Sunday, August 12, 2007

IVF 'Lottery'

The media seem to enjoy giving lotteries a bad name, and even the BBC are in on it. Interestingly, having just scanned through the article, I don't see anyone actually mention lotteries in the text, it's simply a gratuitous title.

The Facts: Guidelines say all eligible women aged 23-39 should get one free cycle of IVF. But some areas have introduced restrictions such as age limits, with some saying a woman over 35 is too old, with others saying that is too young. Other PCTs, like North Staffordshire, are so cash-strapped they have put a freeze on all forms of fertility treatment. Half of the 114 PCTs offered couples free IVF even if either partner already had a child. In other words, local decisions on health spending lead to local inequalities (though presumably areas spending less on IVF spend more on something else, like cancer drugs, so perhaps I should simply say differences)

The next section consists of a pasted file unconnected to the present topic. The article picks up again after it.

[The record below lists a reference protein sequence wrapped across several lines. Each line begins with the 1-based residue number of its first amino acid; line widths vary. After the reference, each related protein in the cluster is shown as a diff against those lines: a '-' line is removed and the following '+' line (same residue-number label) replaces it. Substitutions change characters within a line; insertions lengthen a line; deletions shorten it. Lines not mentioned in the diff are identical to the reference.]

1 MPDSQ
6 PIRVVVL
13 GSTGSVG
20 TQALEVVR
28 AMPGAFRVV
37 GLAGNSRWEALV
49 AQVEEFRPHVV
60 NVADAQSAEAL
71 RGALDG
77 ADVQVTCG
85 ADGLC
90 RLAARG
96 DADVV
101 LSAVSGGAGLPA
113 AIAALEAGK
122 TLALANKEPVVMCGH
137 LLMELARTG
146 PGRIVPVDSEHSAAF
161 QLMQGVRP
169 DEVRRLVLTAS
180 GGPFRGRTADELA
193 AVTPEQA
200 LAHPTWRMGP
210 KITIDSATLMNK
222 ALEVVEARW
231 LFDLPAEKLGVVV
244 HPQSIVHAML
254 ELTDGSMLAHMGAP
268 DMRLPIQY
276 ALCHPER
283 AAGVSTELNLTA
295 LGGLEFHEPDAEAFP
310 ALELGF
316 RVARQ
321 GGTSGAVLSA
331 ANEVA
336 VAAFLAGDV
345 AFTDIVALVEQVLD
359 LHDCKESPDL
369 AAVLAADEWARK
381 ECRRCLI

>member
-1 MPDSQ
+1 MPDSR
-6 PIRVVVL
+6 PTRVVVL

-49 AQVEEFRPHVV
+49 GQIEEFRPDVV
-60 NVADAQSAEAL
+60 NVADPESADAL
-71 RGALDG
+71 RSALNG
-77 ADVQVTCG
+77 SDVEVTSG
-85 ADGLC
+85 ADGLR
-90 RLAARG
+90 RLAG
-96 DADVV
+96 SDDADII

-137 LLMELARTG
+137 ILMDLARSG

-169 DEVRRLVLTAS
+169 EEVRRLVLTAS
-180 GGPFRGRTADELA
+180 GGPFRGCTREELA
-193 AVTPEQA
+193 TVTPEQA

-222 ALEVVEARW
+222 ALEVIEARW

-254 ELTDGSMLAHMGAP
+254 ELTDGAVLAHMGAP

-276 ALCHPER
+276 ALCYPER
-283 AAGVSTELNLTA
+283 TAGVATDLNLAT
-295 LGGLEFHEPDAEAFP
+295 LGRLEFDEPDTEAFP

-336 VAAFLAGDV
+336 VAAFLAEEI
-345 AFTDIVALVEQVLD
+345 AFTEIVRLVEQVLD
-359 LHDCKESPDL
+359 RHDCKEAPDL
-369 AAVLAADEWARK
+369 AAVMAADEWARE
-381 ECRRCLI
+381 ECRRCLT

Comments: Mr Shapps, whose own three children were conceived through IVF, said that PCTs were, to some extent, "playing God" - deciding who had the right to a child and who did not, based largely on the state of the PCTs' annual budgets and deficits. He explained: "Couples are effectively being told that they cannot have a baby while their friends on the other side of the street, who might have a similar set of circumstances, are able to obtain three cycles of IVF provided for them by the NHS."
Dr Mike Dixon, chairman of the NHS Alliance which represents PCTs, said: "For the individual, it might seem an unfair system. But looking at it nationally, I think it's better that there should be local determination of provision."
However Infertility Network UK said: "We urge the government to consult with all those involved, including patient representatives and clinicians, with a view to implementing the full NICE guideline and to setting centrally agreed criteria to overcome these inequalities once and for all."

I'm not really sure why these decisions are decentralized. Healthcare priorities aren't obviously local issues, and you might well think that if a life-saving cancer drug is a better use of NHS resources than IVF fertility treatment then that holds true everywhere. But (and I'm sure this won't be the last time I have to say this) regional variation isn't a lottery!

No comments:

Post a Comment